Do not be vexed at the contradictions you meet in ordinary intercourse, for they give an opportunity to practise the most precious and amiable virtues, which our Lord has recommended to us. Believe me that true virtue is no more reared in outward repose, than good fish in the stagnant water of a swamp. How shall we prove our love for God, who has suffered so much for us, if not among contradictions and repugnances? -St. Francis de Sales
One of the Fathers of the Desert used to imagine Jesus Christ standing by his side in his tribulations, and saying to him: “You are My brother, and are you not ashamed to make any difficulty about suffering this, when you know how much I have suffered for you?”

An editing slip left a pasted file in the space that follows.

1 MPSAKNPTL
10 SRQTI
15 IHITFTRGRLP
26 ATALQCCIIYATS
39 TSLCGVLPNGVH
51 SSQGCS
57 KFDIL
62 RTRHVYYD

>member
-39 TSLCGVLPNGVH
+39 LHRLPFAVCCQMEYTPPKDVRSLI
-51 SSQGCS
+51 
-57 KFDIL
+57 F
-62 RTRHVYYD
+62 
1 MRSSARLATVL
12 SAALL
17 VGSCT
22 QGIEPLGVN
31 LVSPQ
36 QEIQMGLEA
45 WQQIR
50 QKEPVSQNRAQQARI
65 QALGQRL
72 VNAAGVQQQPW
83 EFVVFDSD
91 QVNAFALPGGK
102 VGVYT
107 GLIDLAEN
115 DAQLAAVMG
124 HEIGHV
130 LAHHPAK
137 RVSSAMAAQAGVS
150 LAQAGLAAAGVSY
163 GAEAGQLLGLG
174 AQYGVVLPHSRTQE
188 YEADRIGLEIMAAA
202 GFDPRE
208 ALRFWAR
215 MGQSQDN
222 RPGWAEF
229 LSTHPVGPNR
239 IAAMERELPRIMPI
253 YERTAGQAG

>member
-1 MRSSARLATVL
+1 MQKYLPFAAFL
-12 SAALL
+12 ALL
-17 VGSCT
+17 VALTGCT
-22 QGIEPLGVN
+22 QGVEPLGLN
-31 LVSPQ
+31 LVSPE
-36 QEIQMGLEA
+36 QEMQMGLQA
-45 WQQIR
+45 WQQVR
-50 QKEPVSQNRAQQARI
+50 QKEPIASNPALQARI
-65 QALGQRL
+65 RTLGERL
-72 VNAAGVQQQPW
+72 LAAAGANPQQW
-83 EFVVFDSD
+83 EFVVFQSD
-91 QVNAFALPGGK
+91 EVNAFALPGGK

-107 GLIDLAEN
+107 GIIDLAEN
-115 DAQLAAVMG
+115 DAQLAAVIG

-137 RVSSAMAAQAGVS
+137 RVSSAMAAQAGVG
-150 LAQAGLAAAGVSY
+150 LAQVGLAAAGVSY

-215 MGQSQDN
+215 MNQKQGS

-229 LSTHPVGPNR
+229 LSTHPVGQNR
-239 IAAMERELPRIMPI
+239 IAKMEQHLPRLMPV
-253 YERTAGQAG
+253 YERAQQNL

A director of the Venerable Maria Seraphina, to whom she revealed her whole life, testifies of her that in all the insults and ridicule which she had suffered, in the bad interpretation which others had put on her good works, and in all her other trials, she never gave way to impatience, nor showed any signs of vexation, but bore everything with the greatest peace and tranquillity both internal and external, always praising and blessing God for the occasion He was giving her to exercise patience.
Text from A Year With the Saints (New York: P.J. Kenedy & Sons, 1891).